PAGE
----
Do we separate our lives into compartments, so that shopping, having meals with friends, working, parenting, and enjoying entertainment are all “other” things we do when we are not worshipping, praying, or studying Scripture? Or do you depend on the Spirit to supply your peace and help you maintain it in your relationships? Are you trying to fix the world and make your own (wrong) map to avoid the tricky aspects of life? Do we try to fit into the upside-down culture of our times, and the expectations of others to debate and disagree about almost everything? Or do we seek to follow God’s path of true peace? “In the last time there will be scoffers, following their own ungodly passions. It is these who cause divisions, worldly people, devoid of the Spirit. But you, beloved, building yourselves up in your most holy faith and praying in the Holy Spirit, keep yourselves in the love of God, waiting for the mercy of our Lord Jesus Christ that leads to eternal life.” (Jude 1:18-21)

(1) am not endorsing her or her foundations.

(2) Dobelli, Rolf, “The Art of Thinking Clearly,” Sceptre, U.K., 2013. I do not recommend this book. 

(3) Gill, John, “John Gill’s Exposition on the Whole Bible,” Ephesians 4:3,

(4) Berkoff, L., Systematic Theology, “The Mystical Union” (page 452-3), Wm. B. Eerdmans Publishing Co., Grand Rapids, MI, Reprinted 1993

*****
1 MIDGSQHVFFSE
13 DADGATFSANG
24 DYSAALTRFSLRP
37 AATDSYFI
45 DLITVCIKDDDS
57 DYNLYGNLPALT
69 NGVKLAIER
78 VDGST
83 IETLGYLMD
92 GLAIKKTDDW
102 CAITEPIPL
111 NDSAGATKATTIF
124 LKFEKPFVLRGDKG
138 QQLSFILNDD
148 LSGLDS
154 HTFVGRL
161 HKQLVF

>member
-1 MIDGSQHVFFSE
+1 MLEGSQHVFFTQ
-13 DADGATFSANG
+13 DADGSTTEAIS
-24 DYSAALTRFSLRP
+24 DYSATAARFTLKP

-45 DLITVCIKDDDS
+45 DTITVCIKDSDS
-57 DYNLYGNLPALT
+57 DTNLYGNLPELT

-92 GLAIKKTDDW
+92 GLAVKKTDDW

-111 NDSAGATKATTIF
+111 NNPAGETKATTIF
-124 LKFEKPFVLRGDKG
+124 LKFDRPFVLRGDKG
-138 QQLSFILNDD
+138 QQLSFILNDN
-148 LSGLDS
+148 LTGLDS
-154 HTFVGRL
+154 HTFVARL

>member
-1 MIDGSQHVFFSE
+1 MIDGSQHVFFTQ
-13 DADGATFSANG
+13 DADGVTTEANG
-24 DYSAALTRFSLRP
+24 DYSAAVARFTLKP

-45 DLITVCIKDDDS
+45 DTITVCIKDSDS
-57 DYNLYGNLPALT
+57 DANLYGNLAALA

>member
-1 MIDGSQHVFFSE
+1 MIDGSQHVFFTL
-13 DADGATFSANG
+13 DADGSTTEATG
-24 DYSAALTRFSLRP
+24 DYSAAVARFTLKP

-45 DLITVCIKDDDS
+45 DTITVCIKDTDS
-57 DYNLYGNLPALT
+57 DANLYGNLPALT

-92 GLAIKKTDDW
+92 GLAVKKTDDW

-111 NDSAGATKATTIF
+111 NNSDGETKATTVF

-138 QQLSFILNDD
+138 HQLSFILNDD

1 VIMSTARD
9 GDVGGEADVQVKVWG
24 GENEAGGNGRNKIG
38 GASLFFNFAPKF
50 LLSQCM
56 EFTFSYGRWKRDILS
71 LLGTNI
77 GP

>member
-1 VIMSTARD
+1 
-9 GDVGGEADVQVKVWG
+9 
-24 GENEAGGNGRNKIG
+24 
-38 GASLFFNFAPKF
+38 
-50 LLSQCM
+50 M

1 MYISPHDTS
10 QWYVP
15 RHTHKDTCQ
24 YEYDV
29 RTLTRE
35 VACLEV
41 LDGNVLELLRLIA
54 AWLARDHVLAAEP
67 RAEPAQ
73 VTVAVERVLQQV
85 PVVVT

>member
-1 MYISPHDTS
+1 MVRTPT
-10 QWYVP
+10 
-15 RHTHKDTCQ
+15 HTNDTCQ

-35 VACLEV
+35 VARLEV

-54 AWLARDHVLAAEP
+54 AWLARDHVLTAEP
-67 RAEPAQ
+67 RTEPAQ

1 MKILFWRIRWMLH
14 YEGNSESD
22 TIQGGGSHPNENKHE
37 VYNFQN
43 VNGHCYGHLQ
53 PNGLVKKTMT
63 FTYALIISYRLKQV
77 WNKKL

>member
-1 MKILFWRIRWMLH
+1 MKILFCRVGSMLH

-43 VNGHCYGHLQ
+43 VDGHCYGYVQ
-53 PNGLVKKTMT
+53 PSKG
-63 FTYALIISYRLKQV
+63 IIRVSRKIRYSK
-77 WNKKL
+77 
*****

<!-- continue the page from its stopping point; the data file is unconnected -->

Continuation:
(5) Gill, John, “John Gill’s Exposition on the Whole Bible,” Ephesians 4:4,

(6) English Standard Version Study Bible Notes, Ephesians 4:13-14, (digital edition), Crossway, 2008.

June 12, 2019

God’s Sovereign Control Supplies Our Peace

Here’s one thing I learned in Africa: don’t become too attached to your plans, since they may change at any moment. When getting to school or work depends upon finding water for your family, leaving without breakfast, using unreliable, malfunctioning public transportation and walking in the rain, it’s not unusual to be late. It takes diligence, enormous energy, and the right motivation to get to your destination on time. Here in America, we are held to a standard by our doctors or lawyers who charge late fees if we don’t show up for our appointments on time or have to reschedule after struggling with traffic for up to two hours if there is a jam. So there are times when our plans don’t work out as we expect, but in America, many people believe they have a right to get their way even when circumstances are beyond anyone’s control. This week I was in a physician’s waiting room when a couple exploded in anger because the husband couldn’t be treated as expected. No one was in control of the man’s sugar level, and the doctor wanted to protect him from a possible complication of going forward with a procedure. Rather than accept the situation, and appreciate the doctor’s concern, they thought the physician was unreasonable. I don’t know what it took for them to get to the office, but I do know that their intense reaction to their circumstance caused the staff and the patients do lose our peace for a few minutes. It just so happens that I had been working on my outline for this post when the disruption occurred. So by the grace of God and his Spirit in me, rather than worry, I was grateful to be the next to be seen by the doctor, whom I know to be a gentle, loving Christian. We had a lovely conversation about how God might use the man’s experience to help him watch his blood sugar more closely and how doctors are not magicians. Jesus was the One whom he needed to help him with his fears and anger. We were calmed and grateful for God’s plans, rather than man’s. On the way home, I prayed that the couple would later be convicted and thank God for his protection.